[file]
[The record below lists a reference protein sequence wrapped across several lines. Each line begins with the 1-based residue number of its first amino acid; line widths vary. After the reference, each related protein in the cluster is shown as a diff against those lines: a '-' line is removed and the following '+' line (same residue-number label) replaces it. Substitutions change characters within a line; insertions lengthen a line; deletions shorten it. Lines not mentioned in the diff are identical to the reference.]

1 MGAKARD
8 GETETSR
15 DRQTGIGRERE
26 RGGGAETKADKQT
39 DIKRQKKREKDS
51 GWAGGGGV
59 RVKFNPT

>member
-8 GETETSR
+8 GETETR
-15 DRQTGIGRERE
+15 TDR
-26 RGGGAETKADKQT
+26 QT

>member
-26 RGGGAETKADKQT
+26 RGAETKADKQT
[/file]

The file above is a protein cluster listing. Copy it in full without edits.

[The record below lists a reference protein sequence wrapped across several lines. Each line begins with the 1-based residue number of its first amino acid; line widths vary. After the reference, each related protein in the cluster is shown as a diff against those lines: a '-' line is removed and the following '+' line (same residue-number label) replaces it. Substitutions change characters within a line; insertions lengthen a line; deletions shorten it. Lines not mentioned in the diff are identical to the reference.]

1 MGAKARD
8 GETETSR
15 DRQTGIGRERE
26 RGGGAETKADKQT
39 DIKRQKKREKDS
51 GWAGGGGV
59 RVKFNPT

>member
-8 GETETSR
+8 GETETR
-15 DRQTGIGRERE
+15 TDR
-26 RGGGAETKADKQT
+26 QT

>member
-26 RGGGAETKADKQT
+26 RGAETKADKQT